LONDON (AP) — The European Investment Bank is suggesting ending loans to fossil fuel projects by the end of next year, as part of the European Union's efforts to combat climate change.
In a draft policy document published Friday, the Luxembourg-based bank proposes to "phase out support to energy projects reliant on fossil fuels" while ramping up its support for renewable energy.
"Once in effect, this means that the bank will have a clear position not to support upstream oil or gas production, coal mining, infrastructure dedicated to coal, oil and natural gas (...), and power generation or heat production from fossil fuel sources," according to the draft posted on the bank's website.
"As a result, all the bank's activities in the energy sector will be fully aligned with the Paris Agreement," it adds, referring to the 2015 international accord that aims to keep global temperatures from rising more than 1.5 degrees Celsius (2.7 degrees Fahrenheit) by the end of the century compared with pre-industrial times.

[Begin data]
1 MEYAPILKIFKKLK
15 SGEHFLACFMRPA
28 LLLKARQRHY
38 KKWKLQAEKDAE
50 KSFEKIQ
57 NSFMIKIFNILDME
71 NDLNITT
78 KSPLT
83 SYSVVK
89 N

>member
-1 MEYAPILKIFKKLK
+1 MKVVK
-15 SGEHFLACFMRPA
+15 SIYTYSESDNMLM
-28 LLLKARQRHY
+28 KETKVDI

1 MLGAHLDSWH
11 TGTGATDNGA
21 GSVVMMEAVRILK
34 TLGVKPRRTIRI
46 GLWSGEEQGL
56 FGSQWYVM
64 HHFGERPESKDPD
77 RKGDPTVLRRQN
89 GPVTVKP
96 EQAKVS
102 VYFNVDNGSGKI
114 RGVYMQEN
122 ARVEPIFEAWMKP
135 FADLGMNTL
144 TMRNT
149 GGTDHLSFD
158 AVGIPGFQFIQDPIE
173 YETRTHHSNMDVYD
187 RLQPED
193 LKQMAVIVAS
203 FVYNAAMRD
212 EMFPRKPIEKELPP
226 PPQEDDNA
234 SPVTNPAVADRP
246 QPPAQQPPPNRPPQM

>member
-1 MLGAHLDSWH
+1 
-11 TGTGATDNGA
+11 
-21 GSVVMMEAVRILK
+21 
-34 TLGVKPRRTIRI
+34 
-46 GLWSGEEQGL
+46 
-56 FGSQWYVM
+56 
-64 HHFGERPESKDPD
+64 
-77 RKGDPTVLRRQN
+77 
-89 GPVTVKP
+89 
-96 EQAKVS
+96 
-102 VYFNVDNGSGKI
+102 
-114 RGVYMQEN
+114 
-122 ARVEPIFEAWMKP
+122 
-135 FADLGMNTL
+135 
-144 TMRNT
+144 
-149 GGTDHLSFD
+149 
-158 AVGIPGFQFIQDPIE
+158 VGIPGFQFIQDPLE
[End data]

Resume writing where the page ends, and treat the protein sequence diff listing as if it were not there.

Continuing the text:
The plan is on track to be put to the bank's governors for approval in September.
The EIB, which is owned by the EU's 28 member states, loaned 55.6 billion euros ($61.93 billion) in 2018.
It isn't the first financial institution to consider shifting its money away from industries deemed responsible for a large share of man-made greenhouse gas emissions.
Earlier this year, Norway's $1 trillion sovereign wealth fund announced plans to dump shares in some oil and gas companies.
The move was hailed by environmental activists, but the Norwegian government, which oversees the fund, said its motivation was to protect the country's wealth, derived largely from its oil and gas industry, from a sharp drop in fuel prices.
Former World Bank chief economist Nicholas Stern said shifting the EIB's investments toward clean energy would likely make "excellent returns while fostering real progress in reducing greenhouse gas emissions and air pollution."
Stern, who chairs the Grantham Research Institute on Climate Change and the Environment at the London School of Economics, said other financial institutions should consider following the EIB's lead "for sound investment in a sustainable future."